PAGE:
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Re: Bluetooth Advice
From: Matt Neely <matt-lists () matthewneely com>
Date: Wed, 22 Sep 2010 15:43:24 -0400

James,

Sniffing Bluetooth is a lot harder then sniffing 802.11. This is because 
of the frequency hopping Bluetooth uses and the lack of a monitor or 
promiscuous mode in consumer Bluetooth hardware. To capture traffic I'm 
aware of a couple of options.

1) Purchase a commercial Bluetooth sniffer 
(http://www.fte.com/products/fts4bt.aspx). Cost around 10K.
2) Flash a commercial firmware onto consumer dongle. This would be 
illegal so I'll leave this for you to research on your own.
3) Use a USRP1 or USRP2 to capture the traffic. The USRP1 doesn't have 
the bandwidth to capture the entire Bluetooth spectrum but there is some 
tricky you can do to make it sort of work. The USPR2 has more bandwidth 
so can capture the entire Bluetooth spectrum with fewer units. Here's a 
presentation on the topic 
www.ossmann.com/shmoo-09/ossmann-spill-shmoo-2009.pdf.

Even if you can't capture the traffic you still do some analysis on how 
secure the transmissions are. The main area I would look at is how the 
device is handling encryption. IF Bluetooth's native encryption is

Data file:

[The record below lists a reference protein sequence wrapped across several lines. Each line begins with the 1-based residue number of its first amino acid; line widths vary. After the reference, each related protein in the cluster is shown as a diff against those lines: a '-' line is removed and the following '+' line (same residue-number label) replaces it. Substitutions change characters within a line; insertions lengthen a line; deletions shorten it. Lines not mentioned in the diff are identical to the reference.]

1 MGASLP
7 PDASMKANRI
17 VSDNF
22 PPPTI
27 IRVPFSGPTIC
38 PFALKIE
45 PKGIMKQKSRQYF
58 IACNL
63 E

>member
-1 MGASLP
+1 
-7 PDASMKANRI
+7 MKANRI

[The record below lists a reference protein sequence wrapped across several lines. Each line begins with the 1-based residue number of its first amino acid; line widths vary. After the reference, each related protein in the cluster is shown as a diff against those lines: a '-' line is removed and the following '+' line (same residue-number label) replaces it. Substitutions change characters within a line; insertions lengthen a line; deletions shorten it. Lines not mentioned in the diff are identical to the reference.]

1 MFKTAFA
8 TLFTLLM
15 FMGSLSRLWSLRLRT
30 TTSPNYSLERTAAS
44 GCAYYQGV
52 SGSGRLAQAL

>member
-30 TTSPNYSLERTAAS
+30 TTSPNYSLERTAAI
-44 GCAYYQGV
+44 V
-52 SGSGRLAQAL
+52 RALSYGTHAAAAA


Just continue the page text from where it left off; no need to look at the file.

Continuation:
enabled three variables are used to setup the encryption key. The 
encryption key is formed by combining the DBAddr (MAC Address) of the 
two devices, the PIN and a random number exchanged by the devices. The 
DBAddr and random number are both exchanged in the clear. So the 
security of the encryption key ultimately lies in the PIN. So figure out 
how the PIN is set and synced between devices. Some devices do a very 
poor job at selecting secure PIN codes. For example all wireless 
headsets I’ve ever seen us the PIN 0000, 1234 or 1111. So although the 
encryption key can be up to 128 bits the key space is really 3 which is 
pretty damn easy to bruteforce. So to determine an encryption key all an 
attacker needs to do is capture the initial part of the handshake a 
bruteforce the PIN code. I’m pretty sure public tools exist to perform 
this attack.

Als ask the vendor if they use any transport layer encryption or 
security outside of what Bluetooth offers.

Here are a series of blog posts I've found useful when attacking 
Bluetooth: http://www.evilgenius.de/category/bluetooth/.

Here's a site on penetration testing Bluetooth that's a little out of 
date but still might be helpful to you: http://bluetooth-pentest.narod.ru/.

Cheers,
Matt

James Philput wrote:
Hello All,
I've recently been asked to look into what a couple of supposedly 
secure devices are transmitting via bluetooth. I've done a fair amount 
of work with 802.11 traffic capture and analysis, but very little with 
bluetooth. If any of you could give me some guidance on what hardware 
and software works best for bluetooth traffic capture and analysis I 
would appreciate it. For the time being my company is primarily 
interested in what can be gotten from passive captures, but they may 
give me a couple of spare devices to attack in the future. Thanks for 
the help!

Regards,
James
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